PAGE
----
Lessee pays a base rent and the landlord pays for all operating expenses related to occupancy of the space such as common area maintenance, utilities, property insurance, and property taxes. The less common method of landlords to handle their spaces as it is more costly for them, full service gross is used in some office, retail, and industrial properties to make it more attractive for tenants as opposed to triple net (NNN) where all costs are instead passed through to the tenant.
6. Gross Operating Income (GOI)
The result of subtracting the vacancy losses from a property’s gross potential income. The gross income of a property shows the maximum potential of a property. Eliminating expenses or lowering them as much as possible will allow the Net Operating Income to get more and more closer to this number.
7. Net Operating Income (NOI)
Scheduled Gross Income (SGI) less vacancy and expenses (after taxes) for the owner. One of the most important factors when calculating the value of a property because if the cap rate is known for the type of asset and area and the NOI is known, one can determine the market value of the property by reverse engineering this formula.
Investors, especially for multifamily properties, look at this number to determine overall value and how much debt can be placed on the property as this cash flow will have to be used to pay down the mortgage and interest. NOI is a huge determinant for how to close a commercial real estate deal.
8. Tenant Improvement (T.I.)
Changes made to the interior of a commercial property to accommodate the needs of a tenant such as floor and wall coverings, ceilings, additional rooms/walls, HVAC systems, and security. It is negotiated between the lessor and the lessee on who will bear these costs and is documented in the lease agreement in a dollar per square foot form, i.e. T.I. will be $15 psf.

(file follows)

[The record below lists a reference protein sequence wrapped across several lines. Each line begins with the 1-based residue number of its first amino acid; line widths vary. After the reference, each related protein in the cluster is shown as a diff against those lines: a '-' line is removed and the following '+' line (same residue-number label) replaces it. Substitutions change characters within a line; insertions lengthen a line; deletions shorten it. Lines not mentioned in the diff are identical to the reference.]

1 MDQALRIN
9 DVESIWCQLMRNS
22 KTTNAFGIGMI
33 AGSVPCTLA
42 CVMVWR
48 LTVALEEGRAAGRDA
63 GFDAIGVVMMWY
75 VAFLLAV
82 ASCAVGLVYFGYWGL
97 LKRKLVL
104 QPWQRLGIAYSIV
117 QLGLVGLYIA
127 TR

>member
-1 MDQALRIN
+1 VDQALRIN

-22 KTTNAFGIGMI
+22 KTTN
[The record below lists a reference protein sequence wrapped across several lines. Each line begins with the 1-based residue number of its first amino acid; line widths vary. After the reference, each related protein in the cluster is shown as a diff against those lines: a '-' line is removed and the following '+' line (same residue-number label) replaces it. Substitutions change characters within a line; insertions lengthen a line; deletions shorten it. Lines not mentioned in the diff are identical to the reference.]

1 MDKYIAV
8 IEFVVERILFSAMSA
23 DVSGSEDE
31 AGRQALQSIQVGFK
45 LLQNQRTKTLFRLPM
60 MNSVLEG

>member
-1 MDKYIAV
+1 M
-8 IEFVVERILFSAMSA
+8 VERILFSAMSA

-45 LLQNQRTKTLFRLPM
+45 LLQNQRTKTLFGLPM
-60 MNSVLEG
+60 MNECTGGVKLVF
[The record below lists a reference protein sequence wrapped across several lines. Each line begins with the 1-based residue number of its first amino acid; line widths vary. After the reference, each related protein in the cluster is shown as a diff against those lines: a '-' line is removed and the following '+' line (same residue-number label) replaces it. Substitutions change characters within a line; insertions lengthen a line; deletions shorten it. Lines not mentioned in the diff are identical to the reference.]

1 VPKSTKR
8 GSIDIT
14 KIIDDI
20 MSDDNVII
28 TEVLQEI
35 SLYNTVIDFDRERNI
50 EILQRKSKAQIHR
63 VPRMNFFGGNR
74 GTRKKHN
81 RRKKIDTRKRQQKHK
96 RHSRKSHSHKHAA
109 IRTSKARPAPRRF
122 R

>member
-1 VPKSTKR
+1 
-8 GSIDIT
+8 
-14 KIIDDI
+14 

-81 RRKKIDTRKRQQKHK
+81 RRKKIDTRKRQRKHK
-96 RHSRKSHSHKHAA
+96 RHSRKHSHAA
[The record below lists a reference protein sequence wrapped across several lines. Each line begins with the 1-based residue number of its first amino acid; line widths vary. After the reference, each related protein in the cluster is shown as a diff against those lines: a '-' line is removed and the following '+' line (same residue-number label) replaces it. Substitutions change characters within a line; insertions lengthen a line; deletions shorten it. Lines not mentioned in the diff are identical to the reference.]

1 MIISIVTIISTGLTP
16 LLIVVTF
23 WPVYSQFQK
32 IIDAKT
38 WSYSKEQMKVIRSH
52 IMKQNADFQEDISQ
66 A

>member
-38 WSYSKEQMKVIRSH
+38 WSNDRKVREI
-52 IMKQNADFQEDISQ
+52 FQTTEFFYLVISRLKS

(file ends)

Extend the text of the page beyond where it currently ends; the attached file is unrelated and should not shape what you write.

Primarily used in leases for retail and some office spaces, T.I. dollars are spent by both parties to make the space aesthetically pleasing and attractive for the tenant and their clients. The landlord will usually cover any base buildout and if the tenant is looking for additional customization to their need, they would cover that.
9. Triple Net (NNN)
The lessee (Office, Retail, Industrial) pays not only a fixed base rent but also expenses on the rented property, including taxes, insurance, maintenance and utilities for operating the property. If not triple net, then the space would have a full-service gross. Triple net is more attractive to the landlord and buyers of the property as all the overhead costs for the building are covered by the tenant. Triple net applies for leases on retail, industrial, and office spaces.
The percentage of all available units in a rental property, such as a hotel or multifamily building, that are vacant or unoccupied at a particular time. The opposite would be the occupancy rate, which is the percentage of units in a property that are occupied. Lenders typically calculate a 5% vacancy rate for properties, sometimes more some times less depending on asset type and area. Vacancy applies to all commercial types and is important in understanding the true income of a property accounting for the times when the building is not 100% occupied.
These are ten of the most common terms used in commercial real estate but there are lots more! Reach out to Commercial Consult to connect with a broker in your area to help you with your next commercial transaction.